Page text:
Our 71-Hour Trip From Hell During Southwest’s July 2016 “IT Meltdown”
Real quick TL;DR version of this post:
Southwest had an IT failure on July 20th causing 2,300+ flights to be canceled over a 4-day period. We were stranded for 3 nights in Chicago with very little answers or help from Southwest and ultimately had to book a 1-way United flight to get home. As a result, we incurred $1,400+ of additional expenses to simply complete our trip home. I’m sharing this story in an effort to reveal how deeply flawed Southwest Airlines can be in the event of hiccups, big or small.
We were involved in the Southwest Meltdown/debacle/giant cluster f*** of July 20th. The technical glitch caused 2,300+ cancellations & thousands of delays (FlightStats estimates over 8,000) over a 4+ day period. In fact, with all systems crashing around 1-2pm EDT on Wednesday, 7/20, service wasn’t fully restored until Sunday morning, 7/24.
I’ll also include in this post upfront that I travel a decent amount for work– nothing crazy, but it has earned me A-List status with Southwest and I’m on target to hit A-List Preferred status by the end of 2016. Also, most of my travel is booked on Business Select fares, on which I benefit from the enhanced change/cancellation policy when my travel plans need to be more flexible. I also have earned a Companion Pass on the airline which allows my wife to travel with me for free. This was earned by a combination of flying and spending on the airline’s co-branded Chase Southwest Rapid Rewards Credit Card.
I type all of this info upfront not to brag or to sound entitled — or encourage some jackass feeling of “DYKHIA” — but to simply point out how badly Southwest failed during this outage. If they’re not willing to help me, a total Southwest A-Listing, Business-Select-fare-buying, Chase-credit-card-wielding fan-boy, then why would they have any interest in helping the family of 4 taking their annual flight to the beach that booked the “Wanna Get Away Fares” for $49 a few months ago?
Also, I’m sure that there are others that were more inconvenienced than us. We certainly sympathize with those that were traveling with small children or on their way to do something more important than us (think weddings, funerals, businesses meetings, missing events, etc…). In fact, we encountered many other (disgruntled) Southwest passengers being treated just as poorly as us, from families with small children (at 1am) finding out their flight was canceled to a woman who completely missed her business meeting and had to cancel her trip altogether – not to mention the Southwest flight crews that were forced to sleep in airports or pay for their lodging out of pocket.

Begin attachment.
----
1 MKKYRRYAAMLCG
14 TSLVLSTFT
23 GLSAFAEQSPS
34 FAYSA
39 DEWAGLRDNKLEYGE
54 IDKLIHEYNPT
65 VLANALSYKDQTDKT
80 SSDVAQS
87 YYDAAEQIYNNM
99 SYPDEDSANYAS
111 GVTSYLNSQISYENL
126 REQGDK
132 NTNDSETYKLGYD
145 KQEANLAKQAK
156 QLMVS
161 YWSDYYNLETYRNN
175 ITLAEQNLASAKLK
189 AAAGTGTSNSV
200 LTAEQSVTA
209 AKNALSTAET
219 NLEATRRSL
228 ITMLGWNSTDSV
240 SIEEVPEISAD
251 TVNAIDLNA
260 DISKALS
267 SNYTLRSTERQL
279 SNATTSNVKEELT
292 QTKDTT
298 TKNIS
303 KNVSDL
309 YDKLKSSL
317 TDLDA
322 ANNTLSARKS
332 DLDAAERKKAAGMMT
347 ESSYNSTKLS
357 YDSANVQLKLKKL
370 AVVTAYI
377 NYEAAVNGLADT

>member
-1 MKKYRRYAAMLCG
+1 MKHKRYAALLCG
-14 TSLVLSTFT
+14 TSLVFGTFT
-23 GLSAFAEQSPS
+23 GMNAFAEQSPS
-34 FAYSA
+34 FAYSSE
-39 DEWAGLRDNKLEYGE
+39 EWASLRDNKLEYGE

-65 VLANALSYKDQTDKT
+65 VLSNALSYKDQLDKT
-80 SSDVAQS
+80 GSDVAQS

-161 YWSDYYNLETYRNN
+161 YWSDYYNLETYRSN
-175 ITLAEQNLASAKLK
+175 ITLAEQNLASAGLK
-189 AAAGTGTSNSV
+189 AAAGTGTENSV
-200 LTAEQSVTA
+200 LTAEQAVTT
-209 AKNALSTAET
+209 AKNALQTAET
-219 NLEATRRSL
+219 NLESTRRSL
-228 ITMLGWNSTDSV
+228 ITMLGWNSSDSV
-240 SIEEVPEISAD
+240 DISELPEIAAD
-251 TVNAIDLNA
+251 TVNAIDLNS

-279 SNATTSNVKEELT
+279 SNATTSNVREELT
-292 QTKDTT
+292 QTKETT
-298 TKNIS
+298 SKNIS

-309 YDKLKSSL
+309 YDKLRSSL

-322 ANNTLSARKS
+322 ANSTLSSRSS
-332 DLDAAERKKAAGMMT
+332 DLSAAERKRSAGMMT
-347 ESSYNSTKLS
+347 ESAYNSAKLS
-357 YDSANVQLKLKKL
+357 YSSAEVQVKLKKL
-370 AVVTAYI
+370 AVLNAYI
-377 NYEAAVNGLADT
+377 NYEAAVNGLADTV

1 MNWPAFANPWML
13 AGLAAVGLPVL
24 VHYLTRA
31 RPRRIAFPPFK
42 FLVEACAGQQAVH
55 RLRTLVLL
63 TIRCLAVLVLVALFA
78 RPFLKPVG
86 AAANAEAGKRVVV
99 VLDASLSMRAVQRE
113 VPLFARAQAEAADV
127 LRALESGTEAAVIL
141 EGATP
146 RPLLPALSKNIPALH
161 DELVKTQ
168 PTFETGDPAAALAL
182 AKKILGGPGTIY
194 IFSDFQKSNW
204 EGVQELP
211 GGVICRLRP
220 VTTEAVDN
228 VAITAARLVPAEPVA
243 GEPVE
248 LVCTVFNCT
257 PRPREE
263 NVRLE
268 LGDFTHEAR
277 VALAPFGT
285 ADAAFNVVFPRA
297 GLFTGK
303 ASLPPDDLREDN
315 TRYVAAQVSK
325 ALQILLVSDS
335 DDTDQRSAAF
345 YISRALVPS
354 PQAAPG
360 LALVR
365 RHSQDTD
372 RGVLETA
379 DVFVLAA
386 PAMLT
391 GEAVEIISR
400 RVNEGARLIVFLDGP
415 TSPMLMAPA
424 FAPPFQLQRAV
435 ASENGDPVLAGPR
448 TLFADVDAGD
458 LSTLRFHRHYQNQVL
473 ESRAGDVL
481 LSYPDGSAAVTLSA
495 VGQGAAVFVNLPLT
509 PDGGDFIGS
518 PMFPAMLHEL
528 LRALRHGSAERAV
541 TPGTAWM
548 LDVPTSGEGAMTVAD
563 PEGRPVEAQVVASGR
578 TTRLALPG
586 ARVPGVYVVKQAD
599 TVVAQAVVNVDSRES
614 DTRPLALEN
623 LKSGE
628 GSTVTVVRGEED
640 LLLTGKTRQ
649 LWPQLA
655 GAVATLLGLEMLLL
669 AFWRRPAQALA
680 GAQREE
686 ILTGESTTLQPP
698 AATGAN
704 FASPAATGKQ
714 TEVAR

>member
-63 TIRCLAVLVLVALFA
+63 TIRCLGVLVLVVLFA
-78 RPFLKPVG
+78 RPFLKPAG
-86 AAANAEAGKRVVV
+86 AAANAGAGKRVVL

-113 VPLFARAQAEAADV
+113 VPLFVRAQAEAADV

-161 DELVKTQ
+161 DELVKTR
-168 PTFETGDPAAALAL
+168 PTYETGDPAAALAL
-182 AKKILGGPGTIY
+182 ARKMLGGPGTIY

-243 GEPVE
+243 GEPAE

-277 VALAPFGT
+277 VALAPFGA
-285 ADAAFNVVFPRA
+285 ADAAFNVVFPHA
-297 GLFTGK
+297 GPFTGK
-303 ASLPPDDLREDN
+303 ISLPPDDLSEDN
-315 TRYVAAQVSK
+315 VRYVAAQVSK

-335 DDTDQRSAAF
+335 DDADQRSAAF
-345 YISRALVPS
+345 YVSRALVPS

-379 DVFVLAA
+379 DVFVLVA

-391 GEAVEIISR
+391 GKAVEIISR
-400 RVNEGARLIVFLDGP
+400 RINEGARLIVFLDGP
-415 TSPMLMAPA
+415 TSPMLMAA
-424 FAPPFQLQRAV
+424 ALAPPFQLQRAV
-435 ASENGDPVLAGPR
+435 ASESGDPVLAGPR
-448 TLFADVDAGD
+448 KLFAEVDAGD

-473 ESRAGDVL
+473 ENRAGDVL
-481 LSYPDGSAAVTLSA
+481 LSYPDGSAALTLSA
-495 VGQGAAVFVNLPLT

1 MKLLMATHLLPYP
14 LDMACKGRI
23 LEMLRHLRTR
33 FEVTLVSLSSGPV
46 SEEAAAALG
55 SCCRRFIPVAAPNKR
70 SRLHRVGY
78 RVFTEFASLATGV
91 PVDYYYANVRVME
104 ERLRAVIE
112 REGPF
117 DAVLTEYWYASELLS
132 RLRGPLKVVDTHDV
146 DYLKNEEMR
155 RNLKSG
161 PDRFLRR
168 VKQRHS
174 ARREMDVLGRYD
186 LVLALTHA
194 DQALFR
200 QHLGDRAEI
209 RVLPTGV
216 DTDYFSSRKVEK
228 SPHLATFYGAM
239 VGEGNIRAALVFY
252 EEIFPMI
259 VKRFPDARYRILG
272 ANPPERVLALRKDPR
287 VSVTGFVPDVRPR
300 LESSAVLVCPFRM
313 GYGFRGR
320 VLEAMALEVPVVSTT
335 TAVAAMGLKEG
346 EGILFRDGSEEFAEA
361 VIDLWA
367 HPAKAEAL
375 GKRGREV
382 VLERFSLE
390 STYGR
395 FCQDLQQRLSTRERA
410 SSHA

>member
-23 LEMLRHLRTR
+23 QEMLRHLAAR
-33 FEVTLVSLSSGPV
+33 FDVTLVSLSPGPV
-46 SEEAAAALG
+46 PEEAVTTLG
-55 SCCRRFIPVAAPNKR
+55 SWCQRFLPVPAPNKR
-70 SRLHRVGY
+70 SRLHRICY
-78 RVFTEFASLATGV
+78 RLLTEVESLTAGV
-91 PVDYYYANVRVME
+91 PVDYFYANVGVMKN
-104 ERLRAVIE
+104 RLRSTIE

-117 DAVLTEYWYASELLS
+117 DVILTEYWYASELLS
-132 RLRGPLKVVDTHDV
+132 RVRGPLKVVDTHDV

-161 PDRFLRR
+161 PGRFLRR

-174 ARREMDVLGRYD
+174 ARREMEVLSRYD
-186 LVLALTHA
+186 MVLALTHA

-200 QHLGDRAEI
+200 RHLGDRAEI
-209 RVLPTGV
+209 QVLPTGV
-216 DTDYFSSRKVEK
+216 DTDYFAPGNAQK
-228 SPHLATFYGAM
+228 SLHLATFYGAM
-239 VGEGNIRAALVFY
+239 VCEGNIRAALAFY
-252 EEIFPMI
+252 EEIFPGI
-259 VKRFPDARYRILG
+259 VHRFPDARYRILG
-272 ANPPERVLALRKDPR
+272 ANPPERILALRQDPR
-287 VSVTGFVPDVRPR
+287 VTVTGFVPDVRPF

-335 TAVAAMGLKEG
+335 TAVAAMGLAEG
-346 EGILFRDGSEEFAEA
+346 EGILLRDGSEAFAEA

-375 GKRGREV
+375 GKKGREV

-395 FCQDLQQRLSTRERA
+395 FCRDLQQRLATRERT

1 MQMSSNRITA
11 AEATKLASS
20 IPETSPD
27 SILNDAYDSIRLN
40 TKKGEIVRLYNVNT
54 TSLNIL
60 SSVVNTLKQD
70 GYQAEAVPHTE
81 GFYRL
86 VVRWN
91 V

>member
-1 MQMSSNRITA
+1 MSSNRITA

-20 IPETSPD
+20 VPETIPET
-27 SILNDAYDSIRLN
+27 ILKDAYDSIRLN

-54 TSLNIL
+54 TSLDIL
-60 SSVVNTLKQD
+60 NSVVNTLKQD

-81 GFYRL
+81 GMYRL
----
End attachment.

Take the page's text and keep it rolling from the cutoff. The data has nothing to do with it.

And one last aside, the Southwest employees were all (generally) great during our nearly 72 hours of constant interaction with them. They were overworked, just as tired as the rest of us and, just like us passengers, also victims of poor corporate policies and ineffective management.
So, we start this trip in Portland International Airport (PDX) in Oregon…
0 hours: 11:32am PST Wednesday 7/20
We arrived at the airport with plenty of time to get some work done before our 2:40pm departure to Chicago-MDW. The line was a bit long at check-in which didn’t seem too unusual for Southwest.
In my years of flying the airline, I’ve often found very long lines at check-in because A) bags are free to check so people tend to go wild and B) there’s a lot of family/non-business travel, which translates to infrequent travel, so people generally just take longer.
We enjoyed the privilege of using the expedited A-List/Business Select lane and were able to walk right up. The agent said that they were having issues with their computers but they seemed to be working well enough to start checking bags again at that point. In hindsight, I should have turned around at this point, enjoyed another evening in Portland and booked the first Delta/United flight out the next day.
Even with the computer issues, we had our bags checked by 11:40am.